Choosing a doctor is one of the most important decisions you will make. Find a doctor who understands HIV/AIDS, makes you feel comfortable and is someone you can trust. A strong partnership with your medical team empowers you to get the best care possible.
Are you board certified in internal medicine, infectious diseases, HIV medicine, or a related specialty?
How many patients have you treated with HIV or AIDS?
What is the average wait time for appointments?
How long does it usually take for you to return phone calls?
Do you have a solid referral base of specialists?
Do you accept my insurance, Medicaid or are payments required up front?
Once you find the right medical team be sure to develop good communication, mutual respect and take advantage of every visit. Cancelling or skipping appointments could hurt your treatment and send a message that you don’t take your health seriously.
Here are some tips on getting the most out of your appointments.
Share your views. Let your doctor know if something isn’t working well for you. At the same time, respect your doctor’s concerns and knowledge.
Communicate. Reschedule the visits you can not make to ensure a continuity of care.
Come to doctor visits well prepared. Take the time to become educated on HIV. Then write down any questions, symptoms, side effects, and any changes in your medications. Share this information at the beginning of your visits.
Taking your HIV medications, when and how you are supposed to, is extremely important. This is how you decrease your viral load. If you skip your medication, the virus can take that opportunity to replicate and make more HIV. By skipping doses, you may develop strains of HIV that are resistant to the medications. Taking the medications gives you control over the virus.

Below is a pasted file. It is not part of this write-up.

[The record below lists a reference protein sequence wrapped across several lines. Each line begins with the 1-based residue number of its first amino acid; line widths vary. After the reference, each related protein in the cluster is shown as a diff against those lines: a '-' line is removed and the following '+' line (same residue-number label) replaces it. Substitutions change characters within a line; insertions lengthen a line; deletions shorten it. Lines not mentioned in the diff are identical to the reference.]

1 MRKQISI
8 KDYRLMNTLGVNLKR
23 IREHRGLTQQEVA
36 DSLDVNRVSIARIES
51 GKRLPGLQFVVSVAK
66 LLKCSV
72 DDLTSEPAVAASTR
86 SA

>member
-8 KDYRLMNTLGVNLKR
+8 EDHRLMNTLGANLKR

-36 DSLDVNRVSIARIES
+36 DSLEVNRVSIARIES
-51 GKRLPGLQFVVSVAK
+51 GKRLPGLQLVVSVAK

When taking your medications:
Take only the dose you are supposed to and when you are supposed to.
Follow special instructions about taking with food or on an empty stomach.
If you miss a dose, talk to your medical team.
When you are diagnosed with HIV, lab tests establish a starting point or “baseline” of your health. Future tests will show how your immune system is doing. This allows you and your doctor to tell how fast or slow the disease is moving and if the medication is working. Most labs include a “normal” range (high and low values) when they report test results, and they commonly go up and down over time so don’t worry about small changes. Instead, look for overall trends.
The lab tests look at:
How well your immune system is functioning (CD4 count).
How rapidly HIV is progressing (viral load).
What is the average wait time for appointments? How long does it usually take for you to return phone calls?
How well your body is functioning (kidneys, liver, cholesterol, and blood cells).
Existence of other diseases that are associated with HIV (certain infections)?